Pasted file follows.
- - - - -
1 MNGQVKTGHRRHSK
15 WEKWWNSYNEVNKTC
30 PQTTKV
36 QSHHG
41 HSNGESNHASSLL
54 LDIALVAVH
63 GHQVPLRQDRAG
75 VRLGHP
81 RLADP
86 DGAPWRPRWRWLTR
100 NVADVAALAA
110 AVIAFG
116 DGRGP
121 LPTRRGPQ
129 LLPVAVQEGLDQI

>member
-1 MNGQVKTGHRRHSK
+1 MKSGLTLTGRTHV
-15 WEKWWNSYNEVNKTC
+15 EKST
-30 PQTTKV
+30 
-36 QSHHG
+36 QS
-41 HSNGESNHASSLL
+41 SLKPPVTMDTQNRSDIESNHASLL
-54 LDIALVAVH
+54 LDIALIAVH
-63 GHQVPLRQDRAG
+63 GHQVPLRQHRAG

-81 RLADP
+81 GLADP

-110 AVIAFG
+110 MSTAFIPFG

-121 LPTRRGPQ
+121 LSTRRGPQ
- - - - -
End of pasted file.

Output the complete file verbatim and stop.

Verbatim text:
1 MNGQVKTGHRRHSK
15 WEKWWNSYNEVNKTC
30 PQTTKV
36 QSHHG
41 HSNGESNHASSLL
54 LDIALVAVH
63 GHQVPLRQDRAG
75 VRLGHP
81 RLADP
86 DGAPWRPRWRWLTR
100 NVADVAALAA
110 AVIAFG
116 DGRGP
121 LPTRRGPQ
129 LLPVAVQEGLDQI

>member
-1 MNGQVKTGHRRHSK
+1 MKSGLTLTGRTHV
-15 WEKWWNSYNEVNKTC
+15 EKST
-30 PQTTKV
+30 
-36 QSHHG
+36 QS
-41 HSNGESNHASSLL
+41 SLKPPVTMDTQNRSDIESNHASLL
-54 LDIALVAVH
+54 LDIALIAVH
-63 GHQVPLRQDRAG
+63 GHQVPLRQHRAG

-81 RLADP
+81 GLADP

-110 AVIAFG
+110 MSTAFIPFG

-121 LPTRRGPQ
+121 LSTRRGPQ